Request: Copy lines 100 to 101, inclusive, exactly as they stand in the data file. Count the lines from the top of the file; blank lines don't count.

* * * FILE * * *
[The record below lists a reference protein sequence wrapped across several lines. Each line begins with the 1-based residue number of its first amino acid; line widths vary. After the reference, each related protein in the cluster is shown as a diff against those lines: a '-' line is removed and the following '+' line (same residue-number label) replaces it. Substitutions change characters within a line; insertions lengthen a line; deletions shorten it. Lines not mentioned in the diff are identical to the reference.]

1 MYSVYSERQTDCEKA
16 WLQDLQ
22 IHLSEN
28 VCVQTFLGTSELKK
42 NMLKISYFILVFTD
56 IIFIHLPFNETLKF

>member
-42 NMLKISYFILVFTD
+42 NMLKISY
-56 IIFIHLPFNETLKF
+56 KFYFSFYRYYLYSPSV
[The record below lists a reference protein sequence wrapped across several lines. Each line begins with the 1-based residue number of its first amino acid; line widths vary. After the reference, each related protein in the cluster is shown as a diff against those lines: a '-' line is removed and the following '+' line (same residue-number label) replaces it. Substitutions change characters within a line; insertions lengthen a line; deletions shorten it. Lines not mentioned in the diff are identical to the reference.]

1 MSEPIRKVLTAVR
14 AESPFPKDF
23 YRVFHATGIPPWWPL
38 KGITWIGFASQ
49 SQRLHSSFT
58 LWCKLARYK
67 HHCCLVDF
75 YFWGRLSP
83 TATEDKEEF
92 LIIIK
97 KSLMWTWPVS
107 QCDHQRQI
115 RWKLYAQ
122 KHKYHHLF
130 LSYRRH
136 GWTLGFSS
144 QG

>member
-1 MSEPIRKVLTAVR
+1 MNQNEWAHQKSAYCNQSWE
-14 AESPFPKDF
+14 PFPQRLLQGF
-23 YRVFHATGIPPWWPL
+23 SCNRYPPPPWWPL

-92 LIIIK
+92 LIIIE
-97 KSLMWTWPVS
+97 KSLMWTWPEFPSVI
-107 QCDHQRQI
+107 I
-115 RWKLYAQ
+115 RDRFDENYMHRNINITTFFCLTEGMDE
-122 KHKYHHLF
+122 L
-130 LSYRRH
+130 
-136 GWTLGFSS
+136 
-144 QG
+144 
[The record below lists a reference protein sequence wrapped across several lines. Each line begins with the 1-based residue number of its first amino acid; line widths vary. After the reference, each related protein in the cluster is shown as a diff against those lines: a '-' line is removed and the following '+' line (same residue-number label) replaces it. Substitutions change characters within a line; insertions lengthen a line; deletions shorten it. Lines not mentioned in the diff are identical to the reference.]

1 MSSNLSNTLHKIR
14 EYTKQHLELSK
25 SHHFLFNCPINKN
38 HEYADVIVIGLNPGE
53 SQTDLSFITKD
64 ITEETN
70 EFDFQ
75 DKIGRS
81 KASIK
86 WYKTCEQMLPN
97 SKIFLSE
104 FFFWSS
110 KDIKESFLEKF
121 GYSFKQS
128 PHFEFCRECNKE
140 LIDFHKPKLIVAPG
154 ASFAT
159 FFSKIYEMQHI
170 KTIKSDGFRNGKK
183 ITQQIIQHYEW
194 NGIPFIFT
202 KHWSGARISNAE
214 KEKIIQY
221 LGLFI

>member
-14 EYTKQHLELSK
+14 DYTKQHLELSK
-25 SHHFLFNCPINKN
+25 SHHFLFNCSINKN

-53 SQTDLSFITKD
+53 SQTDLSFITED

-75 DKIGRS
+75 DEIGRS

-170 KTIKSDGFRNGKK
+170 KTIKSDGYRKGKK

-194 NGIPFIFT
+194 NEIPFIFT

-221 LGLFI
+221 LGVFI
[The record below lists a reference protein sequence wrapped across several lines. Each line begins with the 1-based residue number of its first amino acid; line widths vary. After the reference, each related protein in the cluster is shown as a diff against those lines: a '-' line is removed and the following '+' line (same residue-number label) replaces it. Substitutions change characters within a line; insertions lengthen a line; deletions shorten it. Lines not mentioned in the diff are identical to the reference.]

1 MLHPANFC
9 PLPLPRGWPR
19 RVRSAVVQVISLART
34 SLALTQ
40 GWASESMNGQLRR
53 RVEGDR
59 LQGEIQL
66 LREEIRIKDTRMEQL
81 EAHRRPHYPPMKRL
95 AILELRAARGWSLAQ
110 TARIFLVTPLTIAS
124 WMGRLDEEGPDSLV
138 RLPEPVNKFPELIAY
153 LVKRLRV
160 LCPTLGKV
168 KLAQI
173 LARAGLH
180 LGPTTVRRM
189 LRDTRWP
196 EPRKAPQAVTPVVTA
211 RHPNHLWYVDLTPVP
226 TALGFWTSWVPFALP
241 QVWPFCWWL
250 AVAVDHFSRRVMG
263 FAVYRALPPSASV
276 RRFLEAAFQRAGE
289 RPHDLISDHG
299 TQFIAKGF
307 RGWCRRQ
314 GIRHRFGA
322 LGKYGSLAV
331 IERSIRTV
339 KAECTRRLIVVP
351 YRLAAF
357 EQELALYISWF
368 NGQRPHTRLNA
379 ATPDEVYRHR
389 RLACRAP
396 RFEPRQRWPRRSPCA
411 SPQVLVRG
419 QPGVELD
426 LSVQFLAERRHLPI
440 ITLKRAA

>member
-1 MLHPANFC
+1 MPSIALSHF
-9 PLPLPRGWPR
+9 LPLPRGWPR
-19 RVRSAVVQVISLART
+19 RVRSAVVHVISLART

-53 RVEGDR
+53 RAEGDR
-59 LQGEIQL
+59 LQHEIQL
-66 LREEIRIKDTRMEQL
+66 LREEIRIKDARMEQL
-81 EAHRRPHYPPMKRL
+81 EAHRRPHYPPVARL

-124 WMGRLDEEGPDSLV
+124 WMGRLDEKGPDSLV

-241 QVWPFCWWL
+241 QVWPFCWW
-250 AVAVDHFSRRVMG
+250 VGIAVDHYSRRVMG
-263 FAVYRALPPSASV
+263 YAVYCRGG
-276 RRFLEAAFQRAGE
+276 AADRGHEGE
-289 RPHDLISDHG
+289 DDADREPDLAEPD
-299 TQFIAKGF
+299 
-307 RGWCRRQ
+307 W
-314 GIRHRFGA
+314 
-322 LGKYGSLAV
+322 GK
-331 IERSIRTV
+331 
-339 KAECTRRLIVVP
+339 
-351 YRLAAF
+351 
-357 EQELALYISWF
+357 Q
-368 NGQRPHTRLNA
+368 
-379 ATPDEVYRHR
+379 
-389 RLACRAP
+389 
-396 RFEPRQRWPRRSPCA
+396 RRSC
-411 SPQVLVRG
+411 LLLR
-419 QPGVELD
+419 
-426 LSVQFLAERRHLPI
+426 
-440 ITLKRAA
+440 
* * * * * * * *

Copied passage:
53 RVEGDR
59 LQGEIQL